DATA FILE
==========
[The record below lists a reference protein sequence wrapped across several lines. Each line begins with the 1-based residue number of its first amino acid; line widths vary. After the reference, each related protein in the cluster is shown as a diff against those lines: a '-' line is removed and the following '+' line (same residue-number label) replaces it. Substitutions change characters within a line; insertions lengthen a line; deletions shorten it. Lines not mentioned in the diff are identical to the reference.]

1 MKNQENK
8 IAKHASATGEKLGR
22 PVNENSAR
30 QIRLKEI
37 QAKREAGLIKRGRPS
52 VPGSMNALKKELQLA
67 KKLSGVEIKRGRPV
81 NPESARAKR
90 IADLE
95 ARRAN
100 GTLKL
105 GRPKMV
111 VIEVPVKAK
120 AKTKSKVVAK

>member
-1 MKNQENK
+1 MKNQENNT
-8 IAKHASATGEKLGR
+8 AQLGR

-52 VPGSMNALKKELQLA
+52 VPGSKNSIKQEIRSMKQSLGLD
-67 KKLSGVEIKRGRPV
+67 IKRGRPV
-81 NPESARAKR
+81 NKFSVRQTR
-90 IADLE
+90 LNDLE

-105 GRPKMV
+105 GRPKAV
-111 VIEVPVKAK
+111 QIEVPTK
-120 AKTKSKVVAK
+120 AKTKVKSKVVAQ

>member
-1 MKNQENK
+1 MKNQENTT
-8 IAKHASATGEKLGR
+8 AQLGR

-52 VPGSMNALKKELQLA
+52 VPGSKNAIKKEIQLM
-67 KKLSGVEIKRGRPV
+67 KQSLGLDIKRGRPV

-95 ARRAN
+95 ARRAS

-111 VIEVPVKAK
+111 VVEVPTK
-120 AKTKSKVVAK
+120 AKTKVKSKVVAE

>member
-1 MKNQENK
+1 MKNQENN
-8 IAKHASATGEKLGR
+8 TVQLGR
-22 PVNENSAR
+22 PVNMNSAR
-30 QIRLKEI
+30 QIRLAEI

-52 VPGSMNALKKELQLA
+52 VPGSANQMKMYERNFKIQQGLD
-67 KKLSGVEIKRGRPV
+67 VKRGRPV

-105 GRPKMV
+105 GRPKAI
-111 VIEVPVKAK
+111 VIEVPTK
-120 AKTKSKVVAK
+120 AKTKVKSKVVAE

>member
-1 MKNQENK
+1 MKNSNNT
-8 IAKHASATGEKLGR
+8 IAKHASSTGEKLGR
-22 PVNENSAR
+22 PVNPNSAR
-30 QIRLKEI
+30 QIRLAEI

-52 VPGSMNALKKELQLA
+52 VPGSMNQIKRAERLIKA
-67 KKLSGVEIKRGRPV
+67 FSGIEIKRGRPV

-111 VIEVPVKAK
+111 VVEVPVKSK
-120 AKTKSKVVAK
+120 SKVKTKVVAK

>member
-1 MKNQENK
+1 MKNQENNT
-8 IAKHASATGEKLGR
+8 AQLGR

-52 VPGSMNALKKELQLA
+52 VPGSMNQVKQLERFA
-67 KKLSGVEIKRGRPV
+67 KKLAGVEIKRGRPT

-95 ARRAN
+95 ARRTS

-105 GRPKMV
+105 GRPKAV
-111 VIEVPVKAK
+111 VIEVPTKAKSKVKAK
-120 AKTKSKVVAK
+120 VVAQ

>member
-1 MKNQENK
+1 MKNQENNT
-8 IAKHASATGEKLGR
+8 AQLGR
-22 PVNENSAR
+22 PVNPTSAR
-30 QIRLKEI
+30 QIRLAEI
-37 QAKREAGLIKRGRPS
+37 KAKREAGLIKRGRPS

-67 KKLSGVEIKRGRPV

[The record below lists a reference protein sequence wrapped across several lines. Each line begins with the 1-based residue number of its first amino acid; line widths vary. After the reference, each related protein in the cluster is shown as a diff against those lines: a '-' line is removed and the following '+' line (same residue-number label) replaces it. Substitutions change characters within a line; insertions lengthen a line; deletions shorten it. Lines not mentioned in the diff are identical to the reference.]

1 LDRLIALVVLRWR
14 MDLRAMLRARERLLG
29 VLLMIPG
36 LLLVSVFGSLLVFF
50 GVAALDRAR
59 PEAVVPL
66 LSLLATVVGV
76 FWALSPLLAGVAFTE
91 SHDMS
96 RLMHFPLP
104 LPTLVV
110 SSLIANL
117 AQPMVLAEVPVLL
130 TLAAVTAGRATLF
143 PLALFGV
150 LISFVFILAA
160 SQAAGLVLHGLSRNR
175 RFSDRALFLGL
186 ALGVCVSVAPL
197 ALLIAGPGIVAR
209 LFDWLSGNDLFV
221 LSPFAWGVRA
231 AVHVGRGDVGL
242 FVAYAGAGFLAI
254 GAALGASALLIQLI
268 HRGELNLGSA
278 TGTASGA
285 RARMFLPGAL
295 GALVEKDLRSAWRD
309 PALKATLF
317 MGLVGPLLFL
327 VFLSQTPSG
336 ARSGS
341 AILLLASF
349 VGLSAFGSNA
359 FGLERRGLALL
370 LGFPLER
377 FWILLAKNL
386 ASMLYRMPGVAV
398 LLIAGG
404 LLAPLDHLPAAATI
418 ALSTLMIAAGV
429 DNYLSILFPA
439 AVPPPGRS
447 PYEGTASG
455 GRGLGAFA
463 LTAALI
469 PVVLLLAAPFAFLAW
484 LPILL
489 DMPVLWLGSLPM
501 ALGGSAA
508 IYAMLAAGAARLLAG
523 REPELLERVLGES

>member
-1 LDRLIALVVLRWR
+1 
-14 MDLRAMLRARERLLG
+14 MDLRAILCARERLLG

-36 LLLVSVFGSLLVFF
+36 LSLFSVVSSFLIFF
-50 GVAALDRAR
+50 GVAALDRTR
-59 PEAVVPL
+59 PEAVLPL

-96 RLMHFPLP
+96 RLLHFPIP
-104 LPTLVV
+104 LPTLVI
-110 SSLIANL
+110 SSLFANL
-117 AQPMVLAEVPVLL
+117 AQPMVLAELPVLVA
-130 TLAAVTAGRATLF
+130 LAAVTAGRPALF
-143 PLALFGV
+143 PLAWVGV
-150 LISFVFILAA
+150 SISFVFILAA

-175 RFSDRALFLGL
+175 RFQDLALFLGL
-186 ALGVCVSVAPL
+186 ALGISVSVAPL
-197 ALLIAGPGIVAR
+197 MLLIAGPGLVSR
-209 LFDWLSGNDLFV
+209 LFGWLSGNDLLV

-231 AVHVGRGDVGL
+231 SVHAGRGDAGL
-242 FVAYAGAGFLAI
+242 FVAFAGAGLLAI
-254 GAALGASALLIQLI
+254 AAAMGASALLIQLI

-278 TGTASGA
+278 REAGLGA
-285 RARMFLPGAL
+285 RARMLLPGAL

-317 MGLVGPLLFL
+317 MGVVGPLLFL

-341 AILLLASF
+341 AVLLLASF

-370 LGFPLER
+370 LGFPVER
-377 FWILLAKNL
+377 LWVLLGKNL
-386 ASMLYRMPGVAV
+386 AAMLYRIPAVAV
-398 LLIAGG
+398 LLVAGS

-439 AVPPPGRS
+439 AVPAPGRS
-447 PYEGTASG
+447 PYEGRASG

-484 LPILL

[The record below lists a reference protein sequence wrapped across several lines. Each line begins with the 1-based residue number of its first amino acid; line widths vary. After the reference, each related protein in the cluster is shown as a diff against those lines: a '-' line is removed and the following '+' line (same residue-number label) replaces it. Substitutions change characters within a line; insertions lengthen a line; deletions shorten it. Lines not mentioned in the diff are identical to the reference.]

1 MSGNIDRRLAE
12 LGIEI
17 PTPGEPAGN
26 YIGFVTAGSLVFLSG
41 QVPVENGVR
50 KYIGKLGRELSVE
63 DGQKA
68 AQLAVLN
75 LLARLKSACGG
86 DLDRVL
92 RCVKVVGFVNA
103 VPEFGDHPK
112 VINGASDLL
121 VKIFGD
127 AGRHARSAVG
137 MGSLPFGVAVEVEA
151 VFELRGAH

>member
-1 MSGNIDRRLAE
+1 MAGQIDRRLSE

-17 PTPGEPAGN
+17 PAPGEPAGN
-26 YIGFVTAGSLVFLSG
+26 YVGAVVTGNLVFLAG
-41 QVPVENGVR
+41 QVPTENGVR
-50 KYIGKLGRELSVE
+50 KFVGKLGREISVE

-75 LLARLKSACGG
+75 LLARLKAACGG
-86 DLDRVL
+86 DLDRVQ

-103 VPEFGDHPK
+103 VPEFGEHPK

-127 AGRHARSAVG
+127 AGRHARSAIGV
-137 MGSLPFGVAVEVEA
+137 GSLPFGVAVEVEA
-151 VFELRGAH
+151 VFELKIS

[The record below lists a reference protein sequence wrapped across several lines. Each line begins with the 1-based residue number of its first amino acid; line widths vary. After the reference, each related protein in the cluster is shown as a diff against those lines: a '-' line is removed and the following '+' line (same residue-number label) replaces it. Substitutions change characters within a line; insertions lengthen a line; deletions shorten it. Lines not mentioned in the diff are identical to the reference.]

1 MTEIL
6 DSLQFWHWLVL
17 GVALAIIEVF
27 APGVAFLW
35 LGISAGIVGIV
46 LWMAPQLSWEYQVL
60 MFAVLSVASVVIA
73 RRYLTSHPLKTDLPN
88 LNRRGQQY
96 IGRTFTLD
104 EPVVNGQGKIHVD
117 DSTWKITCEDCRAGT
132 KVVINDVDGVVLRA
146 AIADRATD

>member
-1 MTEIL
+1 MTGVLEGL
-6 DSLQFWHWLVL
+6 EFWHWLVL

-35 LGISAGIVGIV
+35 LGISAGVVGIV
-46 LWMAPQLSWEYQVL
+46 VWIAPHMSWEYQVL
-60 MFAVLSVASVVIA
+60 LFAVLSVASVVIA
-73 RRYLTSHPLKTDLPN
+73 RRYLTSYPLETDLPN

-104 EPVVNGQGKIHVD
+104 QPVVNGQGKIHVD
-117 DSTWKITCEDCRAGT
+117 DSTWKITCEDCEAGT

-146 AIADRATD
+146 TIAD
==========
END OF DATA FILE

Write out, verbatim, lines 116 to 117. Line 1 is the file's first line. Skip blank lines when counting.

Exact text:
1 LDRLIALVVLRWR
14 MDLRAMLRARERLLG